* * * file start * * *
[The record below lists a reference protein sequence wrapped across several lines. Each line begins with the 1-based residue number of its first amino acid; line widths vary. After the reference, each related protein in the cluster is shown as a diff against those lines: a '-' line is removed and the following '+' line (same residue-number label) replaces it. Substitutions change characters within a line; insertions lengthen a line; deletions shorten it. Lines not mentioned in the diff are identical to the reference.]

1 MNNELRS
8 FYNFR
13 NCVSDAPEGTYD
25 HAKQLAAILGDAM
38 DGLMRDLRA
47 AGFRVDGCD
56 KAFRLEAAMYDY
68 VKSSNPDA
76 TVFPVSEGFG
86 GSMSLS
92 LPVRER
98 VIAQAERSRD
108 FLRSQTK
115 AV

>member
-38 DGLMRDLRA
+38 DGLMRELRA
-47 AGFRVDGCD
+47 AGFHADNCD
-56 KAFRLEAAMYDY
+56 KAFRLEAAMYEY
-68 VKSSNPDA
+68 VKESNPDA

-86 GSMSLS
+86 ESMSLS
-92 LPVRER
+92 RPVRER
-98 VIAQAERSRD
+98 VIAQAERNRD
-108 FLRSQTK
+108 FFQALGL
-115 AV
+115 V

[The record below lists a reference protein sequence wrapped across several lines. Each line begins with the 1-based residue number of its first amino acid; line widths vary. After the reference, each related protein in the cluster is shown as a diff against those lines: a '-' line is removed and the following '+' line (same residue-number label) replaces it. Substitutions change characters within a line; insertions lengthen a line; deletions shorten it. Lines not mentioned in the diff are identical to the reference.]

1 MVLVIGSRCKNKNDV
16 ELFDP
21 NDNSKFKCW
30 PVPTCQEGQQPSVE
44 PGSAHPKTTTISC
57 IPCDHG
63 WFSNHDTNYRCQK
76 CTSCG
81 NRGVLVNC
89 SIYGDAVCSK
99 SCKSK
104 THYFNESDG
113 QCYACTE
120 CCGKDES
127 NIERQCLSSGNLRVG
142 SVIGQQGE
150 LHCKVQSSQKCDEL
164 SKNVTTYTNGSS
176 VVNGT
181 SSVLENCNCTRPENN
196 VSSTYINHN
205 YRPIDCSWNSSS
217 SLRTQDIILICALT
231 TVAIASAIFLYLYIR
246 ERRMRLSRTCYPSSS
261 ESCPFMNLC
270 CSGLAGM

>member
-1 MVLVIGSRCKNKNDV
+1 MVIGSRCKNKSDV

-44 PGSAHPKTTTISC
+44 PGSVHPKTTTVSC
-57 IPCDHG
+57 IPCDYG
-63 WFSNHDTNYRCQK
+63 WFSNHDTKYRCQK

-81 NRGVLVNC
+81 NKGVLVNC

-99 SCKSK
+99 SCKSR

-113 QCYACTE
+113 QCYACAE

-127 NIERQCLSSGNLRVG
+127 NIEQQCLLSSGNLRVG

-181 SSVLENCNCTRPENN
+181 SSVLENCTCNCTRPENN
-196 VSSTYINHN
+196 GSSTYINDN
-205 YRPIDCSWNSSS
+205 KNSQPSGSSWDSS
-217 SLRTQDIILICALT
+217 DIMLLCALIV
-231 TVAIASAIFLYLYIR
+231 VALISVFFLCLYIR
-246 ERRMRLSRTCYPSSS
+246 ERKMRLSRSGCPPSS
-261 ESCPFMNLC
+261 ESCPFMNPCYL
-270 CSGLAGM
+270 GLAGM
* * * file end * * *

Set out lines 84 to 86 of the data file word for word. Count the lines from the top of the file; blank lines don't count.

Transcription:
-205 YRPIDCSWNSSS
+205 KNSQPSGSSWDSS
-217 SLRTQDIILICALT